Humans are better Daredevil echolocators than previously thought.  A team of two British, a Dutch and a US researcher have tested 8 blind people who echolocate: they use clicks like dolphins or bats to detect where objects are located.  They all successfully detected the presence or not of a 17.5cm circular object placed a metre in front of them with 100% accuracy but only 50% when placed a metre behind them.  Measurements revealed that the echolocators were able to reliably detect reflectors when level differences between echo and emission were as low as 27 dB, which is much lower than expected based on previous work.  The intensity and numbers of clicks improves signal-to-noise ratio and in this way compensates for weaker target reflections. Their results are, it seems, the first to show that human echolocation experts adjust their emissions to improve echo sensing. It looks as if there is something in the Marvel Comics Daredevil sensing after all. (See Thaler, L., et al. 2018, Proceedings of the Royal Society B, vol. 285, 20172735. dx.doi.org/10.1098/rspb.2017.2735.)

Bitcoin cryptocurrency mining impacts both computer gaming and the hunt for extraterrestrial intelligence.  The use of computers to solve complex mathematical problems creating block-chains generates cryptocurrencies like such as Bitcoin and Ethereum: this is known as 'mining'. Such has been the boom in cryptocurrencies that the price of GPU (graphics processing unit) chips doubled between November (2017) and February (2018). SETI (Search for Extraterrestrial Intelligence) radio astronomers have consequently had to put a hold on developing new programmes at Green Bank in West Virginia and Parkes in Australia while they re-budget.  This is also affecting computer game console manufacturers.
          The good news is that hopefully this problem will in part be solved by cryptocurrency miners moving to use Asic chips. However it is still possible to use GPUs and miners can recoup the cost of the chips in around three months of mining so the problem may continue for a while.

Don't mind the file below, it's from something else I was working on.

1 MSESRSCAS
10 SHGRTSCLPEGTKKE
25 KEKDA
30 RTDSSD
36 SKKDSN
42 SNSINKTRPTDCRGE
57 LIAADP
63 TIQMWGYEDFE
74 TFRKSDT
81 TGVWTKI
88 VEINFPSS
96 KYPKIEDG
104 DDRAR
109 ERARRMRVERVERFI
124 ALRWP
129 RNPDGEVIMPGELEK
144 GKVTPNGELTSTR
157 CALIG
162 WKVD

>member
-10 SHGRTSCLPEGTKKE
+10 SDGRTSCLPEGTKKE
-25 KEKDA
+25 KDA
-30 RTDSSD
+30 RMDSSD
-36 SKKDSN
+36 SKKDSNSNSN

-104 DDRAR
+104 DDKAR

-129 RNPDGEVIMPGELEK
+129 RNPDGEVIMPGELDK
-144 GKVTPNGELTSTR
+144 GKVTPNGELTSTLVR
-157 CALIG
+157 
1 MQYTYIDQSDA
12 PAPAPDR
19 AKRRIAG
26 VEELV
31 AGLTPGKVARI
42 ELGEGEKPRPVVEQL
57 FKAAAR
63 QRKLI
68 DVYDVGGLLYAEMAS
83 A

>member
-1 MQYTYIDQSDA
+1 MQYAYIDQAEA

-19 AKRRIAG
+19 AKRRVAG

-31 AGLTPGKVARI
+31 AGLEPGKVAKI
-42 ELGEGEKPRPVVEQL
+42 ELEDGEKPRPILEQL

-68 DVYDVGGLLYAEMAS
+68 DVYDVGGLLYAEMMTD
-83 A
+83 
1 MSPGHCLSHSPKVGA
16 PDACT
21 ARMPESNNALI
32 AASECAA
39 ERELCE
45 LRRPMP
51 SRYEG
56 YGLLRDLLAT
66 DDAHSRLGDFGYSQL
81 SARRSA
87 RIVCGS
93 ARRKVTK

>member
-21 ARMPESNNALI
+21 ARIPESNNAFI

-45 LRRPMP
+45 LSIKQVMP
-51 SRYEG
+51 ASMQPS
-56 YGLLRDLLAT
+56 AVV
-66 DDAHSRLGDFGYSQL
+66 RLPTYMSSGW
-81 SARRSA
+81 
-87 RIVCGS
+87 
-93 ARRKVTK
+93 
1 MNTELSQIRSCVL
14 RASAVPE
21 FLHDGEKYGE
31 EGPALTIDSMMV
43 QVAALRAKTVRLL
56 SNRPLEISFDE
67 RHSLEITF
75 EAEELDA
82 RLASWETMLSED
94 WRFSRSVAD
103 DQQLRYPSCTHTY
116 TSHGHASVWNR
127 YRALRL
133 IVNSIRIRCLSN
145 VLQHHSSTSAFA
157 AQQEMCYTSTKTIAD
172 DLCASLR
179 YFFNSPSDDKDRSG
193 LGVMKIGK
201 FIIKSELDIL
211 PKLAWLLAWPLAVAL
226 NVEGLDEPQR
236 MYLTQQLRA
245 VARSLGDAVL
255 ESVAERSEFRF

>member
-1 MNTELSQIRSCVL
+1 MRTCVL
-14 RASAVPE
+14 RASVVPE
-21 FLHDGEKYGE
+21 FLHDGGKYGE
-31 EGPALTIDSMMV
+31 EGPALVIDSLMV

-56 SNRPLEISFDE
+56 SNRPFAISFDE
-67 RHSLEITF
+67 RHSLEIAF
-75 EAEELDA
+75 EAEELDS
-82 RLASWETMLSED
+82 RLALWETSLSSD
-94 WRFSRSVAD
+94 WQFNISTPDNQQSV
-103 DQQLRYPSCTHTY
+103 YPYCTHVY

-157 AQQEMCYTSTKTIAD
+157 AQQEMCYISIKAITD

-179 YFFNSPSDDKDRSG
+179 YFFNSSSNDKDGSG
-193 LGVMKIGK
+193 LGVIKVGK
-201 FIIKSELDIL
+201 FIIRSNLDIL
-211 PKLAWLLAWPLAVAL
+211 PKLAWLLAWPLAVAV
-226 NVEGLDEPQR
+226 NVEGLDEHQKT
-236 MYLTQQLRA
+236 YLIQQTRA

Bitcoin cryptocurrency mining incurs greenhouse, climate change cost. Concerns are growing that the 'mining' of Bitcoin (using computers to solve mathematical problems) is using energy that results in a fossil carbon footprint.  Some estimate that the combined electricity consumption for bitcoin and ethereum mining, which together represent 88% of the total cryptocurrency market capitalisation has already reached 47 terawatt-hours per year and is on the rise. To put this into perspective, Greece’s population of 11 million consumes close to 57 terawatt-hours annually. Moreover, 58% of all cryptocurrency mining is done in China and is typically powered by coal plants. (See Spyros Foteinis, 2018, Correspondence -- Bitcoin’s alarming carbon footprint, Nature, vol. 554, p169). Consequently, some Bitcoin miners are moving to Iceland, which derives much of its energy from geothermal power. Iceland has a population of only around 340,000 people and in recent years it has seen a marked increase in the number of new data centres, often built by firms wishing to tout green credentials, and some of these mine Bitcoin. It has been estimated that Iceland's Bitcoin mining operations will use around 840 gigawatt hours, more than Iceland's homes consume. It has previously been reported that the electricity demand of the world's total combined Bitcoin mining operations may now exceed the energy use of the Republic of Ireland, though this calculation may not be entirely accurate. (See also Bitcoin energy use in Iceland set to overtake homes, says local firm .)